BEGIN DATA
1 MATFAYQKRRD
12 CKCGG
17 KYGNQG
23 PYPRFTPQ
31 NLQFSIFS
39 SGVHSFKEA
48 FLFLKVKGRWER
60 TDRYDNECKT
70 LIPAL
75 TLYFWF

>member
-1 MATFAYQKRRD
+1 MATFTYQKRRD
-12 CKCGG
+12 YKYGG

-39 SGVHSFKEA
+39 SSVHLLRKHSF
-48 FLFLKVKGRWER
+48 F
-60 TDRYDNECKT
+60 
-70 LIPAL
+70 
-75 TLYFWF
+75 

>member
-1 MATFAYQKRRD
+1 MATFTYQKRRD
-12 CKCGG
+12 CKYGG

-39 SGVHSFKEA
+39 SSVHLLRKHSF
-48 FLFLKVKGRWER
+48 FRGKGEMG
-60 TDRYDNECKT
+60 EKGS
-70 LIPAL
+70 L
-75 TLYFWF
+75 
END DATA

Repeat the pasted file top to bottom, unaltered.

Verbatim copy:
1 MATFAYQKRRD
12 CKCGG
17 KYGNQG
23 PYPRFTPQ
31 NLQFSIFS
39 SGVHSFKEA
48 FLFLKVKGRWER
60 TDRYDNECKT
70 LIPAL
75 TLYFWF

>member
-1 MATFAYQKRRD
+1 MATFTYQKRRD
-12 CKCGG
+12 YKYGG

-39 SGVHSFKEA
+39 SSVHLLRKHSF
-48 FLFLKVKGRWER
+48 F
-60 TDRYDNECKT
+60 
-70 LIPAL
+70 
-75 TLYFWF
+75 

>member
-1 MATFAYQKRRD
+1 MATFTYQKRRD
-12 CKCGG
+12 CKYGG

-39 SGVHSFKEA
+39 SSVHLLRKHSF
-48 FLFLKVKGRWER
+48 FRGKGEMG
-60 TDRYDNECKT
+60 EKGS
-70 LIPAL
+70 L
-75 TLYFWF
+75 